Veteran BBC executive Charlotte Moore has been named chief content officer at the UK pubcaster, and has joined the BBC board, as part of a move to streamline the organization’s executive committee.
In her new role, Moore (pictured) will have oversight on television commissioning for all BBC network TV channels and BBC iPlayer, radio commissioning and production for all 10 national radio networks and BBC Sounds, multi-platform commissioning and production for all children’s and education content, and BBC Proms and Orchestras. Her oversight excludes the news and nations and regions departments.
She will be the creative lead and set the strategy for BBC TV, Network Radio, BBC iPlayer and BBC Sounds, across all of the corporation’s key genres and platforms. She will lead the channel and station controllers and, according to the pubcaster, “set an editorial strategy which reflects the diversity of all the BBC’s audiences.”
Moore joined the BBC as a commissioning exec for documentaries in 2006, and was upped to commissioning editor for docs in 2009. In 2013 she served as acting controller for daytime television and was named controller for BBC1 in June of that year. In early 2016, she was named controller of TV channels and iPlayer, and in July of that year, her role morphed into that of director for BBC content, and controller for BBC1.
“Charlotte has made a huge success of bringing audiences to our television portfolio — resulting in record breaking figures for iPlayer and ensuring the BBC can reach audiences beyond the critical linear channels,” said BBC chairman Sir David Clementi in a statement. “She will do a brilliant job as chief content officer and be an important asset to the BBC board.”
The move was announced as new director-general Tim Davie gave his first address in the role, speaking in Cardiff on Thursday (Sept. 3). In his speech, he outlined his plan to refocus the corporation’s efforts in four distinct areas: renewing a commitment to impartiality; honing in on “unique, high impact content”; extracting more from online efforts; and building its commercial income.
He also addressed what he said was the need to create, going forward, “a simpler, leaner organization.” That entails job cuts — a “reduction of 900 roles” across news and nations and regions — as well as a “look across the BBC to further reduce duplication, layers and overheads.
“This does not mean that we are not growing elsewhere,” he said. “Our commercial Studios business is investing in new jobs, for instance, where we are winning work in areas like natural history.”
For the first pillar of the planned refocus of priorities, Davie said that impartiality was needed more than ever in an era of polarization, partisanship and cries of “fake news” from all sides of the sociopolitical spectrum.
“To be clear, this is not about abandoning democratic values such as championing fair debate or an abhorrence of racism,” he said. “But it is about being free from political bias, guided by the pursuit of truth, not a particular agenda.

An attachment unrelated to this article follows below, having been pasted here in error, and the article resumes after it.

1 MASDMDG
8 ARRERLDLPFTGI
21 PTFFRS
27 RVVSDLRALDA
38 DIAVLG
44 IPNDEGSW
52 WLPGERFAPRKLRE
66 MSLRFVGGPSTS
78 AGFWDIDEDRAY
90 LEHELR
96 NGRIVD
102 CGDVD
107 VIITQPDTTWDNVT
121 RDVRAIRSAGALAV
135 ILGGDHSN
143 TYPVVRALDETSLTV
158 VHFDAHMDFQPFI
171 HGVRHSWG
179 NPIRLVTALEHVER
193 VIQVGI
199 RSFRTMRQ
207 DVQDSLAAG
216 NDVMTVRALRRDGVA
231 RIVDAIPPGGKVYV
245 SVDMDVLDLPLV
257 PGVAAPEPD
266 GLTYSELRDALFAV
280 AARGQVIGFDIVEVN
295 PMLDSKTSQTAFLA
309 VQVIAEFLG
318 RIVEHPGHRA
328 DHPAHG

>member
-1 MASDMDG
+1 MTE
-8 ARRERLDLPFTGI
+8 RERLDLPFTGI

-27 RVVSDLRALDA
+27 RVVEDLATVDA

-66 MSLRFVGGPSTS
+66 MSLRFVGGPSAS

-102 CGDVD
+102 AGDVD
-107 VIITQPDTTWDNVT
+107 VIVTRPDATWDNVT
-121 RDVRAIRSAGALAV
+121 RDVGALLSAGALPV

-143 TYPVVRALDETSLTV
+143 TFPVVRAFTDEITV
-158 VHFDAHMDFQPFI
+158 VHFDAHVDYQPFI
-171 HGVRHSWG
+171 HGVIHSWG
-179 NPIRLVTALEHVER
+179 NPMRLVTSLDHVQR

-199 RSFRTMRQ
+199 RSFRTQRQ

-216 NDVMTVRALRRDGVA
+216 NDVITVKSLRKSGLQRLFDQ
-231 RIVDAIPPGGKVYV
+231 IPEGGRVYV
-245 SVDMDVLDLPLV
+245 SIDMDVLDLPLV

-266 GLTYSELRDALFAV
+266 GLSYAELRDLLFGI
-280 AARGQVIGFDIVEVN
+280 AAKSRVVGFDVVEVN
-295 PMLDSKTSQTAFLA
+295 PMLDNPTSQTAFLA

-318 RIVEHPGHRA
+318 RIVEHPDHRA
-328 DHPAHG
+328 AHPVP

“If you want to be an opinionated columnist or a partisan campaigner on social media then that is a valid choice, but you should not be working at the BBC,” he added.
From a content perspective, Davie admitted that the pubcaster is “surrounded by global players with monster budgets” and that requires a need to “pick our battles carefully and make sure we get the biggest bang for limited bucks.”
Furthermore, he said the BBC has “tried to cope with increasing competition by making more and spreading ourselves too thinly” and has been “too slow to stop things that don’t work.” As a result, Davie said a shift is urgently needed.
“We are going to look in all areas and identify how we can have more impact by making less,” he said. “I want us to consider what we would do if we could only make 80% of our current hours. What would we stop? To be very clear, this is not about cuts to save money, it is about re-allocating funds to where they generate most value — to ensure that we make our output world-beating and utterly distinctive.”
In terms of its commercial business, the former BBC Studios head touted the performance of the production arm while maintaining the need to develop more alliances in the DTC space.
“We need to keep building major partnerships with the likes of FX, Discovery, ITV and Tencent, so we grow as a global provider of services and premium content,” he said. “Also, we should be open to consider what other areas of the BBC could benefit from a Studios model in order to safeguard our supply of content and talent.”
Davie also outlined the corporation’s diversity and inclusion strategy. “Our ambition is to create an organization which reflects more accurately the society we serve,” he said. “That’s 50% women and 50% men, at least 20% Black, Asian and Minority Ethnic, and at least 12% Disabled. A modern 50/20/12 organization. Alongside this, we will deliver plans to build our socioeconomic diversity, as well as ensuring we are truly inclusive for all LGBTQ+ employees.
“We are challenging every division to make plans to deliver this, at leadership levels as well as in total,” he added.
To read the entire speech, click here.